Suppression vs. Expansion (it’s not the economy it’s your voting rights… STUPID)

I have been silent for two months, because I needed to shut up and observe.  I needed to take as much information in as possible from as many sources as possible.  Politics does and has always fascinated me, so much so I changed my major from journalism to political science as a sophomore at Indiana University.  There is nothing comfortable about politics so there is nothing comfortable about political debate.  You do not have to run for office, have a primetime slot on FOX News or MSNBC, or have a blog to feel heat for your opinions, you just share them.

As much as race, gender, workers’ rights, health care, and a host of other social issues will decide the vote for people on November 6, 2012 nothing will decide who is elected to countless offices in this country more than voter suppression or expansion.  Simply put in this country, considering current social agendas, the more voters that show up the more likely it is liberals/progressives grab control.  The party most in touch with the concerns of the ‘common man’ tends to win if they can get more common people out to the polls.  This has been true since Reconstruction, when the Republican Party was considered to be a better representative of the concerns of those most in need of government support to find access to the American dream.  This did not guarantee that those elected would put into place the programs and services wanted by their constituents but it did mean a measure of safety from those seeking to move in a different direction.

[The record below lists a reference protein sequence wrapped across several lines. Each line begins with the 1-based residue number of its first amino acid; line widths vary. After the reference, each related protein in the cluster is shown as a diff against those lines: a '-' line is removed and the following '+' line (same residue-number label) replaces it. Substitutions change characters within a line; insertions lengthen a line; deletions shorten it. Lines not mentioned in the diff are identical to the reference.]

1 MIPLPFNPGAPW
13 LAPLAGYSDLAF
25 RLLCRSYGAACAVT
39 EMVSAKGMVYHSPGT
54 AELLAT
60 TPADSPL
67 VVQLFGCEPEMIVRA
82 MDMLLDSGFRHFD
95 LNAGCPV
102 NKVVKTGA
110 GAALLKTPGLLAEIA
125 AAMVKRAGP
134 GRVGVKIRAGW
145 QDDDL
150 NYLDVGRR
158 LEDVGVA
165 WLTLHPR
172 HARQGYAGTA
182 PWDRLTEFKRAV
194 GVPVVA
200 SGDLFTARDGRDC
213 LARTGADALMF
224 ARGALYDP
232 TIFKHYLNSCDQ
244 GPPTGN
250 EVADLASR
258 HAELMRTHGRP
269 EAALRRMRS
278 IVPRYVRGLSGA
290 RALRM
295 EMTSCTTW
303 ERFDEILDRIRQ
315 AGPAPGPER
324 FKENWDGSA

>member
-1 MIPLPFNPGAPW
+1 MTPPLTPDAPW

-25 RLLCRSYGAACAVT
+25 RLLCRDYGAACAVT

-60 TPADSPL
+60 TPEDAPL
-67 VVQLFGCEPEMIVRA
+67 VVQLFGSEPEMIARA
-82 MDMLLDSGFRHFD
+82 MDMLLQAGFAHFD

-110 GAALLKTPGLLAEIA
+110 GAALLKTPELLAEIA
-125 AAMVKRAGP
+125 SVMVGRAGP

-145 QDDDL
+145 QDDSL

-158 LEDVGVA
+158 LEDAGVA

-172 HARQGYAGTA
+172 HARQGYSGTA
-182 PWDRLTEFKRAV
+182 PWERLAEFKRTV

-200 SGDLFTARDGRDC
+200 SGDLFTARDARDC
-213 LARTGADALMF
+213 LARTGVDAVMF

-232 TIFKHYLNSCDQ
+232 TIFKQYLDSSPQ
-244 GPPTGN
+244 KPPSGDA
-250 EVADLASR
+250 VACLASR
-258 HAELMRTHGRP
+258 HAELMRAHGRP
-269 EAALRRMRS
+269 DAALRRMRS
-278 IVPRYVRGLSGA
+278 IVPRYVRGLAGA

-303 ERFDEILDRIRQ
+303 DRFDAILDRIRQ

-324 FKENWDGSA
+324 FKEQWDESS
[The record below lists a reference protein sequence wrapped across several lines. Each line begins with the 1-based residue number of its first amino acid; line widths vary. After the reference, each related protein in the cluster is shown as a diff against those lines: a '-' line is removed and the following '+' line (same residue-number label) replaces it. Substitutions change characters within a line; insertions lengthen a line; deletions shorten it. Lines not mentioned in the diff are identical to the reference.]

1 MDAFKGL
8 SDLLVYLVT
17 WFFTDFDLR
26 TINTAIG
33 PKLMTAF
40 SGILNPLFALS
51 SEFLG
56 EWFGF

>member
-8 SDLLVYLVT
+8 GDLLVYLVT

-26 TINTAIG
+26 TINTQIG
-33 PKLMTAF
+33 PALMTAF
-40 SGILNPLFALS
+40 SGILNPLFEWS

When considering what to expect this November nationally and locally remember that equation.  P is probability, B is benefit, D is civic duty, and C is time.  The battle of voter suppression vs. expansion is simply time, how much time it will take for an individual to not only vote but to register to vote.  The probability that a person’s vote will effect an election combined with their belief that the person they vote for will carry themselves in a way that will benefit them plus how committed an individual voter is not only to their voting rights, but their social and political beliefs, must outweigh the amount of time any individual voter is willing to give to register to vote and then vote… for them to vote.

Time, political strategists figured out a long time ago the longer it takes for someone to vote the more restrictive the process becomes and the less those that feel disenfranchised are likely to take the steps necessary to become registered voters.  Every voting act since the end of slavery was attacks on the time of those that can least afford to give time.  Jim Crow laws to prevent Blacks in the South were attacks on time.  To pay a poll tax would mean putting in countless of hours to earn the money needed to pay your tax and still provide for your family, literacy tests would require time to catch a person up to the educational level needed to answer the questions.  Yes both could be reached and some Blacks did work hard to meet both of those requirements but the sacrifice was time.